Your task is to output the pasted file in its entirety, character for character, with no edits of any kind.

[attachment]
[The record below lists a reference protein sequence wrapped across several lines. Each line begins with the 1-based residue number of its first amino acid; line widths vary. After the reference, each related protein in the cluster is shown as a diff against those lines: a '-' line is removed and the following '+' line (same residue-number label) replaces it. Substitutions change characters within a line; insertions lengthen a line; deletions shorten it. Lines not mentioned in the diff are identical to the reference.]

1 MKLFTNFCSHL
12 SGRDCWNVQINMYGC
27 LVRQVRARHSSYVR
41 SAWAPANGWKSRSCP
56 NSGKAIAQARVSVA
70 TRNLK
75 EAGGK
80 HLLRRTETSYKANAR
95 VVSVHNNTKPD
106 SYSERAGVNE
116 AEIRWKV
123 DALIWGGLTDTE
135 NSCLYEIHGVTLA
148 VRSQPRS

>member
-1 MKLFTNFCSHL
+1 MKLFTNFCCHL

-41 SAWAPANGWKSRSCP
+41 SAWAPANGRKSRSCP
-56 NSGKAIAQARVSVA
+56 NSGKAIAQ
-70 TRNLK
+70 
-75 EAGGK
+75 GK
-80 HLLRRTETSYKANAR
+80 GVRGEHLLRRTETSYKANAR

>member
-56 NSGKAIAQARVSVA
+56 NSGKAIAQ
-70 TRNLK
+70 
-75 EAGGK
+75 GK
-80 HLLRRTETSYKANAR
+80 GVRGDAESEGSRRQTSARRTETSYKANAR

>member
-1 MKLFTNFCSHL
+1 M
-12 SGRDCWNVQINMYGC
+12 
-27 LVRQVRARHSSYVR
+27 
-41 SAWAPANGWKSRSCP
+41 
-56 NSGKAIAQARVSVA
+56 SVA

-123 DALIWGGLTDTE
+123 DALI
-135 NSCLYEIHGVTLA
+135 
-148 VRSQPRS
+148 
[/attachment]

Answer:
[The record below lists a reference protein sequence wrapped across several lines. Each line begins with the 1-based residue number of its first amino acid; line widths vary. After the reference, each related protein in the cluster is shown as a diff against those lines: a '-' line is removed and the following '+' line (same residue-number label) replaces it. Substitutions change characters within a line; insertions lengthen a line; deletions shorten it. Lines not mentioned in the diff are identical to the reference.]

1 MKLFTNFCSHL
12 SGRDCWNVQINMYGC
27 LVRQVRARHSSYVR
41 SAWAPANGWKSRSCP
56 NSGKAIAQARVSVA
70 TRNLK
75 EAGGK
80 HLLRRTETSYKANAR
95 VVSVHNNTKPD
106 SYSERAGVNE
116 AEIRWKV
123 DALIWGGLTDTE
135 NSCLYEIHGVTLA
148 VRSQPRS

>member
-1 MKLFTNFCSHL
+1 MKLFTNFCCHL

-41 SAWAPANGWKSRSCP
+41 SAWAPANGRKSRSCP
-56 NSGKAIAQARVSVA
+56 NSGKAIAQ
-70 TRNLK
+70 
-75 EAGGK
+75 GK
-80 HLLRRTETSYKANAR
+80 GVRGEHLLRRTETSYKANAR

>member
-56 NSGKAIAQARVSVA
+56 NSGKAIAQ
-70 TRNLK
+70 
-75 EAGGK
+75 GK
-80 HLLRRTETSYKANAR
+80 GVRGDAESEGSRRQTSARRTETSYKANAR

>member
-1 MKLFTNFCSHL
+1 M
-12 SGRDCWNVQINMYGC
+12 
-27 LVRQVRARHSSYVR
+27 
-41 SAWAPANGWKSRSCP
+41 
-56 NSGKAIAQARVSVA
+56 SVA

-123 DALIWGGLTDTE
+123 DALI
-135 NSCLYEIHGVTLA
+135 
-148 VRSQPRS
+148 